'Build more homes to help locked-out generation'
BROMFORD Homes is backing the call to build more affordable
homes so that many working people won't struggle to pay for a roof
over their heads and a future generation won't be priced out of the
The call comes with the publication of a new National Housing
Federation (NHF) report, Home Truths, that highlights the
worsening plight for people who want a home they can call their
Economic growth in London and other hotspots is already causing
the housing market to overheat, says the NHF, and by 2020 the
picture will be even bleaker.
House prices will have risen to the point that an entire
generation will be locked out of home ownership and forced to rent
for life − and, to make matter worse, private sector rents are
forecast to soar by an average 39%.
Alan Bradley, Head of Sales at Bromford Homes, supports the NHF
call − linked to a national Yes to Homes campaign − for
more affordable home building.
"The NHF are absolutely right when they say that rents are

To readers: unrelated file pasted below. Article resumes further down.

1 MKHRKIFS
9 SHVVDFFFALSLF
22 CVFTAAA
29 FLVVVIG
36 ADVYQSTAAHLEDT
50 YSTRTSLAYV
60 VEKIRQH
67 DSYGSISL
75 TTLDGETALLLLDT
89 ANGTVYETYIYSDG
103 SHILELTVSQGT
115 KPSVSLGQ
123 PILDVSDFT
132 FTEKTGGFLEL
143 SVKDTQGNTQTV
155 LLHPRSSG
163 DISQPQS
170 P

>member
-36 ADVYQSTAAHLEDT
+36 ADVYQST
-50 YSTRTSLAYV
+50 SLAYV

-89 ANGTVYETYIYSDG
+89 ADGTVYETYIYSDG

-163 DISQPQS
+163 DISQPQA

soaring out of the reach of many and, with house prices forecast to
rise by another 35% by 2020, a huge swathe of the population could
be locked out of home ownership for life," he says.
"The problem is particularly acute for first-time buyers on
lower incomes in sought-after areas like Cirencester in the South
West and Stratford-upon-Avon (pictured below) in the West Midlands.
As things stand, the only way that many of them can take that
all-important first step on the property ladder is through shared ownership.
"Bromford will continue to do our bit by building shared ownership
homes across Central England and help young hundreds of first-time
buyers and other people who can't afford open market prices to make
their property dream come true."
Launching the Home Truths report, NHF chief executive David Orr
says: "We hear a lot about 'making work pay' but a decent job won't
even cover the cost of a home in England. Billions of pounds of
taxpayers' money is wasted, lining the pockets of private
landlords, when it could be better spent building more homes people
can afford. Relying on the private rented sector so heavily is a
costly sticking plaster rather than a solution.
"In towns and cities pulling away from the recession the
dysfunctional housing market is burning the fingers of many people.
Hard-working families are spending more and more of their income on
a home and many could be forced to move − away from jobs,
schools and relatives. We need to address the problems of the
housing market now, before another generation is left locked out
and reliant on taxpayers to keep the roof over their head.'
10 December 2013
Follow the links to find out more about the NHF report and Yes to